Motive: As long as credit card companies can continue to submerge their losses via shifting costs (often in a hidden way) back onto consumers this will continue as a “victimless” crime which will not motivate improvements in the point of sale industry and _will_ motivate criminals as they can game the system. If a person built something to circumvent the encryption for criminal gain why isn’t the DMCA being used more in the prosecution?

    Opportunity: Shouldn’t retailers and smb be held accountable for physical security of point of sale systems? If anyone tampered with a product like medicine or food consumers would be freaked out and retailers would feel the hurt and then make sure to reduce opportunity for these criminals to operate in their stores.

    1. Ray Butlers

      Banks have no choice but to absorb the losses on these types of thefts. It’s the law: Regulation E.

  4. TJ

    This has got to be a situation where the company contracted by Michaels to provide and service the POS registers is the actual culprit. What other single entity would have access to 7,200 of Michaels POS registers? I highly doubt that Michaels has an individual employee or group of employees who’ve conspired to pull off this massive theft in a multitude of states. The logistics of this operation would be crazy, not to mention easily tracked via travel and expense vouchers.

    1. oper207

      Brian can correct me if I am wrong , they removed 7200 POS devices for security reasons . I do believe only 70 to 90 of them where compromised . My thoughts are only my thoughts not one parasite but many are involved sure there is the main king pin that’s running the scheme . Anybody think why the USSS is investigating this whole scheme . Is this contained to the areas they claimed or is more why spread that the Joe Blow PUBLIC doesn’t know about . This scheme was well planned from what I am reading . Who’s ever involved they picked Michaels for there lack of over all security , hate to say it but it is true . In my opinion it’s worse than reported .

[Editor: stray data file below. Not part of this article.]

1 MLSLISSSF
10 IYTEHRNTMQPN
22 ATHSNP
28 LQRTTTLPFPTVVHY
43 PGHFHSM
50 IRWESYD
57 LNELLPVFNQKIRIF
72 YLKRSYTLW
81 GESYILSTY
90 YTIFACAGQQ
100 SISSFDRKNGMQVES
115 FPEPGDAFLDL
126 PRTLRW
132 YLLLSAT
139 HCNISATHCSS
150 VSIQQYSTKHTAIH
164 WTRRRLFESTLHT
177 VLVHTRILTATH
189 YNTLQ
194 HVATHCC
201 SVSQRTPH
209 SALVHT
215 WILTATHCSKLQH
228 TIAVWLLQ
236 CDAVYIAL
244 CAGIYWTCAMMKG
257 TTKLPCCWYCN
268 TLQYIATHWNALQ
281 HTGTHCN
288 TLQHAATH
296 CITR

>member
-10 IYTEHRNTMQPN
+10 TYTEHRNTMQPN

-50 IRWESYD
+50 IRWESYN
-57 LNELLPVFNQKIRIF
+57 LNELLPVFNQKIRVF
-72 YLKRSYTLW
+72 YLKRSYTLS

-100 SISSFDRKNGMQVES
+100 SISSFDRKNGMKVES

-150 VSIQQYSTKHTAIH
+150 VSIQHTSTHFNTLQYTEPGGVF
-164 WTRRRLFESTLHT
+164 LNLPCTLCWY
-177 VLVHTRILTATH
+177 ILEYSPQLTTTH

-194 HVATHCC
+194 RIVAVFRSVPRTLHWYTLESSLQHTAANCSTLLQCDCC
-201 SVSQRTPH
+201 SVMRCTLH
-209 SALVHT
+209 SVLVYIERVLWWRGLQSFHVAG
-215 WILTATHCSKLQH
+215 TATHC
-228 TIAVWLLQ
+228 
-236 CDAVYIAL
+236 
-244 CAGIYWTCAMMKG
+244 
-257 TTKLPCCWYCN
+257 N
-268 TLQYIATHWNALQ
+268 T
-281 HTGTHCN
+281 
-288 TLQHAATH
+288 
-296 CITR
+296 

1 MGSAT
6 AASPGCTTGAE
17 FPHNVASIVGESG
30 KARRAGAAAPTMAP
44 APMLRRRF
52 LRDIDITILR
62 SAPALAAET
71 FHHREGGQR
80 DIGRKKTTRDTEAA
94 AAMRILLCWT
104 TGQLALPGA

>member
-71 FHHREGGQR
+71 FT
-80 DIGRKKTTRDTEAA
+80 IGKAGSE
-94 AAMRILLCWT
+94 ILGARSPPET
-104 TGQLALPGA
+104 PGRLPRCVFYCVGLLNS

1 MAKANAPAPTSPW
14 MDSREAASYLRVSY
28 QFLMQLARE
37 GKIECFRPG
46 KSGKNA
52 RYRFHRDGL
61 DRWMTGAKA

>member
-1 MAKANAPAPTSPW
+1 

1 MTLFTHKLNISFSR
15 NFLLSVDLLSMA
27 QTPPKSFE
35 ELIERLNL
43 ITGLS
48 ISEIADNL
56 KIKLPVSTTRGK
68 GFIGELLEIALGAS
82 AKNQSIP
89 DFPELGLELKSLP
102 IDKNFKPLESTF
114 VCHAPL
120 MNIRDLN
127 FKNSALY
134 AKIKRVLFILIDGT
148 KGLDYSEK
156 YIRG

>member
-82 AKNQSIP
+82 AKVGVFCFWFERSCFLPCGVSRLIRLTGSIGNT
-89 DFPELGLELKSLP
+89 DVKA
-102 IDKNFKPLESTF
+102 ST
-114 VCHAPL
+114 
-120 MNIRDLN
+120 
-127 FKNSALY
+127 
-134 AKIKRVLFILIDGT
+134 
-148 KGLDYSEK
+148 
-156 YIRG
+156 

1. AlphaCentauri

        Actually the Secret Service is the branch of law enforcement that happens to handle counterfeiting and credit card fraud. It’s involvement doesn’t imply they think there is some terrorist plot or something.

        Given that Michael’s is replacing so many, I would assume they think the substitution occurred in the chain of supply before the units were distributed to individual stores. They aren’t going to send technicians to every store to test every one of them; they’re going to send them all back to the factory and worry about which ones are compromised then.

        1. oper207

          I should know very well what the USSS job is it’s a wide scope of many thing (s) .

          It’s involvement doesn’t imply they think there is some terrorist plot or something. (never stated that ) .

          They aren’t going to send technicians to every store to test every one of them; they’re going to send them all back to the factory and worry about which ones are compromised then.

          It’s the cheapest way out of it .

          My view they where very weak in the over all security . What you pay for is what you get , the cost of being “CHEAP”.

        2. DavidM

          I agree, there would be no way they would wan’t to take a chance that they missed finding some of the bad POS terminals. This is already a pulic relations nightmare, so to enstill confidence to their customers and say ” Hey we have take steps to stop any further breach” by replacing all our terminals is the only sensible thing to do.

    2. DavidM